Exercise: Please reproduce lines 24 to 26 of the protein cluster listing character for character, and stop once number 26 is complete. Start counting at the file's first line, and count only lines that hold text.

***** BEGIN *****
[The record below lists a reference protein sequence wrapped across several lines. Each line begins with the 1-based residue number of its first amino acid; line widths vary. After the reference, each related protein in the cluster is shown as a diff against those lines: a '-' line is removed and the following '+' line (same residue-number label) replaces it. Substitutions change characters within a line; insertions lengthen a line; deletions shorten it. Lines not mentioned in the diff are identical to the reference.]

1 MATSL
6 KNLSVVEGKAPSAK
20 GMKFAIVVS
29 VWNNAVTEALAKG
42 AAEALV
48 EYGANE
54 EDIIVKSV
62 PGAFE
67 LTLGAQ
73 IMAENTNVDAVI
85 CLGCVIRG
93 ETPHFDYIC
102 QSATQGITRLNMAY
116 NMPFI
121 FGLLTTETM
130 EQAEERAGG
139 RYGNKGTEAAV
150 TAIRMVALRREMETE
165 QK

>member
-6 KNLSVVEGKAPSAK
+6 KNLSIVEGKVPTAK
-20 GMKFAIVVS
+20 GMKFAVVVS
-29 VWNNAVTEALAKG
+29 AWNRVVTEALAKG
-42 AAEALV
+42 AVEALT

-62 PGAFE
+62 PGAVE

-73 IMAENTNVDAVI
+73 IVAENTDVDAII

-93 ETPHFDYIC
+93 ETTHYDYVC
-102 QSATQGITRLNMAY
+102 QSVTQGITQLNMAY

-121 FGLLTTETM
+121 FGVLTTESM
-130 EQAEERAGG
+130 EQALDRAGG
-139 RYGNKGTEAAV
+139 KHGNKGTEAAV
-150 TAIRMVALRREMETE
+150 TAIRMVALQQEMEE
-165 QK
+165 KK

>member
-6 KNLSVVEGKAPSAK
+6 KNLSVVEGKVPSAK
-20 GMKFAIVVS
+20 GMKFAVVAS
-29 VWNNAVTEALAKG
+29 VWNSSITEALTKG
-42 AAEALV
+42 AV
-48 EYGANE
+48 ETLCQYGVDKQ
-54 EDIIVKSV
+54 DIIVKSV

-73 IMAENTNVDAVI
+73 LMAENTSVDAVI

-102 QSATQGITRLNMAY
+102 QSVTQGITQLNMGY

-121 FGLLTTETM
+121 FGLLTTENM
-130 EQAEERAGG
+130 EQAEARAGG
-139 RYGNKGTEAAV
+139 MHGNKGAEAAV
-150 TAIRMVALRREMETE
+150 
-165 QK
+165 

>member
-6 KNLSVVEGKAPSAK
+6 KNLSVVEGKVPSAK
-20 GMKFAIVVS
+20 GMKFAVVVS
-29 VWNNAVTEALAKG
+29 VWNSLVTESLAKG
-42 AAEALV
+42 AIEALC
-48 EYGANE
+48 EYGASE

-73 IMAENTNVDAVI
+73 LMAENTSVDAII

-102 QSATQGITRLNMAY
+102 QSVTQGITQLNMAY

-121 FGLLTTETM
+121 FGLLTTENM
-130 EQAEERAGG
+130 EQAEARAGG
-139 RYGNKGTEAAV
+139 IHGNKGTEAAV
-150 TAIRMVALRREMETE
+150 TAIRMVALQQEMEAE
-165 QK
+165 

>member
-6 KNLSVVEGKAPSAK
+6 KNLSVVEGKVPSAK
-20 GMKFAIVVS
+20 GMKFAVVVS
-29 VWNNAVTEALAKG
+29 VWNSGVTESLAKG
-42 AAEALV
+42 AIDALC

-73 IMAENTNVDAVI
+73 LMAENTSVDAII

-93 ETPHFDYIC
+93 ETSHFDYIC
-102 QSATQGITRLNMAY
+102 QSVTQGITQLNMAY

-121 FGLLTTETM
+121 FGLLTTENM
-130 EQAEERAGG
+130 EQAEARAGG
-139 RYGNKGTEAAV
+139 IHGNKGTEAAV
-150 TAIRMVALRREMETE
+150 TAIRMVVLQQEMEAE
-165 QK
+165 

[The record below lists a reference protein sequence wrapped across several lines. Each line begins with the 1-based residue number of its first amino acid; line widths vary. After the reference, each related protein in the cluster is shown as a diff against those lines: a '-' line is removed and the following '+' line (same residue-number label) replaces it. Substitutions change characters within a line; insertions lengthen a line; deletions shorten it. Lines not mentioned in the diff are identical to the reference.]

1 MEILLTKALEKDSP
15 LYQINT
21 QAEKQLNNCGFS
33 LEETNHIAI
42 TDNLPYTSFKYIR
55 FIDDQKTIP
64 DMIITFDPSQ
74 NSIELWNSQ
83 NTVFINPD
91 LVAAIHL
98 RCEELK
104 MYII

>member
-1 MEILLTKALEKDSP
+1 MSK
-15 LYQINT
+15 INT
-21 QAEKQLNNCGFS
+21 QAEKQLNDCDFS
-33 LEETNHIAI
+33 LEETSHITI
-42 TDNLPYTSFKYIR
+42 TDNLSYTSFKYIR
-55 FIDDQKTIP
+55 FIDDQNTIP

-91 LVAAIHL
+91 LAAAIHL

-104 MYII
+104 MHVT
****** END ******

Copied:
-20 GMKFAIVVS
+20 GMKFAVVVS
-29 VWNNAVTEALAKG